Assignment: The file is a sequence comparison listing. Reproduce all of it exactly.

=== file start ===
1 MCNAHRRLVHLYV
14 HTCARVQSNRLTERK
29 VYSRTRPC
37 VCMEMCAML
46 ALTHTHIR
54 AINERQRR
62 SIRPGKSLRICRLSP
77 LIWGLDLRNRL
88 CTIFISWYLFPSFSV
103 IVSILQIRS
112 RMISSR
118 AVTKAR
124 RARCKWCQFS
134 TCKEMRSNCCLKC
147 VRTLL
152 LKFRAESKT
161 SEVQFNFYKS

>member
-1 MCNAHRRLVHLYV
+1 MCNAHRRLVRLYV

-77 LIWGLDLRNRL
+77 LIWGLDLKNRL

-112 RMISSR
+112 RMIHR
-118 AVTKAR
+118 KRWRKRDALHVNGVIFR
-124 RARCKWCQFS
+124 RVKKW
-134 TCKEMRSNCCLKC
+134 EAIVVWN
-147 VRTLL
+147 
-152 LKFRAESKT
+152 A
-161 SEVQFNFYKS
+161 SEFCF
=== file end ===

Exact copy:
1 MCNAHRRLVHLYV
14 HTCARVQSNRLTERK
29 VYSRTRPC
37 VCMEMCAML
46 ALTHTHIR
54 AINERQRR
62 SIRPGKSLRICRLSP
77 LIWGLDLRNRL
88 CTIFISWYLFPSFSV
103 IVSILQIRS
112 RMISSR
118 AVTKAR
124 RARCKWCQFS
134 TCKEMRSNCCLKC
147 VRTLL
152 LKFRAESKT
161 SEVQFNFYKS

>member
-1 MCNAHRRLVHLYV
+1 MCNAHRRLVRLYV

-77 LIWGLDLRNRL
+77 LIWGLDLKNRL

-112 RMISSR
+112 RMIHR
-118 AVTKAR
+118 KRWRKRDALHVNGVIFR
-124 RARCKWCQFS
+124 RVKKW
-134 TCKEMRSNCCLKC
+134 EAIVVWN
-147 VRTLL
+147 
-152 LKFRAESKT
+152 A
-161 SEVQFNFYKS
+161 SEFCF